It was obviously intended for mounting on the bulkhead of a yacht's bridge. The controls include a switch between receiver crystal channels and a tuned AM broadcast receiver, standby-operate, handset or both handset and speaker, and a noise limiter (squelch?)
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Old 1st Jul 2019, 4:04 pm   #18
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Default Re: Ex marine AM radio equipment.

Quite a good-looking radio, Geoff, the rounded-off corners on the cabinet are of their time, I have seen a British radio of the same era where the front cover and sides were an alloy casting, a shame I can't remember the make and model! May be a Kelvin Hughes, will have a look around.

73

Roger/G3VKM
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Old 8th Sep 2019, 3:40 pm   #19
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Default Re: Ex marine AM radio equipment.

Hi Bumped this back up as I forgot to mention the following and did not see it in the thread , apologies if I missed someones post covering this.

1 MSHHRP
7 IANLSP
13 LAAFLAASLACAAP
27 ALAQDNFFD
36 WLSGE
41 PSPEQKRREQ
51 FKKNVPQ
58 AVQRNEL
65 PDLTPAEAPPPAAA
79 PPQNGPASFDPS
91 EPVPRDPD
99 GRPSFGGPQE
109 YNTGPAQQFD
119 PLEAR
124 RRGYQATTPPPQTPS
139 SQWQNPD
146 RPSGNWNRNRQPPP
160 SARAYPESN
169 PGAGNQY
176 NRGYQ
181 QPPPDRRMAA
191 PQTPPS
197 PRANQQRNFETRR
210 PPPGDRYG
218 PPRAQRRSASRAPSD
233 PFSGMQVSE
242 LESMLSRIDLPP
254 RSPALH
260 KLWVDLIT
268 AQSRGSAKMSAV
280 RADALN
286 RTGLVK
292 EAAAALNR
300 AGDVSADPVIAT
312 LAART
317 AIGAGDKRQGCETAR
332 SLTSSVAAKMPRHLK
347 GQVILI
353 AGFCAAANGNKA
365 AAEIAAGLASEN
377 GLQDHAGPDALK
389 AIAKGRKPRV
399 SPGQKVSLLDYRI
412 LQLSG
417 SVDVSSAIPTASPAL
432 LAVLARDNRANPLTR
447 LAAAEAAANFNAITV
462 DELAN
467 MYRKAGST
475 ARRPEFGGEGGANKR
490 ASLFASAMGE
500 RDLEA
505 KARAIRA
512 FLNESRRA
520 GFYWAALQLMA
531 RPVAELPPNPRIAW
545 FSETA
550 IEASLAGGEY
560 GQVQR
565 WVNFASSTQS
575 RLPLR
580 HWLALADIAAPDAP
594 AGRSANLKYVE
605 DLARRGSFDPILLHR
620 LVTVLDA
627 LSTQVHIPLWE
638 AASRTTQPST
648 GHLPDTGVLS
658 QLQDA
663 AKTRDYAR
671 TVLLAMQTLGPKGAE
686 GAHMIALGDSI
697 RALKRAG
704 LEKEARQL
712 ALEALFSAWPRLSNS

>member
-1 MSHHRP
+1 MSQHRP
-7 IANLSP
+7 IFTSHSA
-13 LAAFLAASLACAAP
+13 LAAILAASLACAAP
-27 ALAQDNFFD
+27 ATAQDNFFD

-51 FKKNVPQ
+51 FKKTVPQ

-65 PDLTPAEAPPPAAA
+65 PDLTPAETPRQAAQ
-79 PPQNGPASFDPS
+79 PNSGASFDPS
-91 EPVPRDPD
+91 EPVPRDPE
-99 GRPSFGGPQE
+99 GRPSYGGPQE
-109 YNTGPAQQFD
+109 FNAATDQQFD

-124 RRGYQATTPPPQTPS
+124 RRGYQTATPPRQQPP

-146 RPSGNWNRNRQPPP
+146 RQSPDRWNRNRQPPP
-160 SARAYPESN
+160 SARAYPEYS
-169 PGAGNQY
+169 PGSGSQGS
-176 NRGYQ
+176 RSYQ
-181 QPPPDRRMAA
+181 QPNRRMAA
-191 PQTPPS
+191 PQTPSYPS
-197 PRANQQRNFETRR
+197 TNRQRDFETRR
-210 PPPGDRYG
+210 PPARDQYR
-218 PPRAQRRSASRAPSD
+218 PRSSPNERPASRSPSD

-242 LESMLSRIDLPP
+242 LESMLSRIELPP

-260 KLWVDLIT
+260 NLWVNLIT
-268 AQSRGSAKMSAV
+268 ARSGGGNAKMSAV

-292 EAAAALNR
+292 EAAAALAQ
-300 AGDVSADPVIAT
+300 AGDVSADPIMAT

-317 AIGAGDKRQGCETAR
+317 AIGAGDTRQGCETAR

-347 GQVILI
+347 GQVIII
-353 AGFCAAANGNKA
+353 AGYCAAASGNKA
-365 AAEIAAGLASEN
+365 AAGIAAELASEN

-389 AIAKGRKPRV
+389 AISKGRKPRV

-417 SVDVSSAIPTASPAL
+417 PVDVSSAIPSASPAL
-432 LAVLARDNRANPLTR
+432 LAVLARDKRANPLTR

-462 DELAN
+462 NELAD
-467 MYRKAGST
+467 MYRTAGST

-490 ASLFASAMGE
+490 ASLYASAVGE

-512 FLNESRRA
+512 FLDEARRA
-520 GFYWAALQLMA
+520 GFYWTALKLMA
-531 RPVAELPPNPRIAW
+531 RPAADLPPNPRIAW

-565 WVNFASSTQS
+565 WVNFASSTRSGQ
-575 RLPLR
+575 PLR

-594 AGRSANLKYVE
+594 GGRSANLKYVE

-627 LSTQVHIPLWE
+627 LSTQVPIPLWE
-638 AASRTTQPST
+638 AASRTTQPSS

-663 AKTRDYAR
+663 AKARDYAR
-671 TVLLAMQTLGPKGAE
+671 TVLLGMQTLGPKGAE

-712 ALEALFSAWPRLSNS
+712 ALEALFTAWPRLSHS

Converting to a PI output at 50 Ohms also enables an RF safety choke to be fitted to ground at the low impedance 50 Ohm end. These sets can run with an unrevealed HT coupling capacitor short and present RF+HT on the antenna.


Pete
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Old 8th Sep 2019, 9:18 pm   #20
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Default Re: Ex marine AM radio equipment.

Quote:
Originally Posted by G4_Pete View Post
Hi Bumped this back up as I forgot to mention the following and did not see it in the thread , apologies if I missed someones post covering this.

Converting to a PI output at 50 Ohms also enables an RF safety choke to be fitted to ground at the low impedance 50 Ohm end. These sets can run with an unrevealed HT coupling capacitor short and present RF+HT on the antenna.


Pete
A good safety point Pete. I've come across amateur equipment with that hazard, in fact the Harvey-Wells TBS-50 transmitter I use as an avatar photo on this forum has a 0.01uF cap between the PA HT and the aerial terminal. If that fails with a short circuit then the HT can get onto the aerial!

73

Roger/G3VKM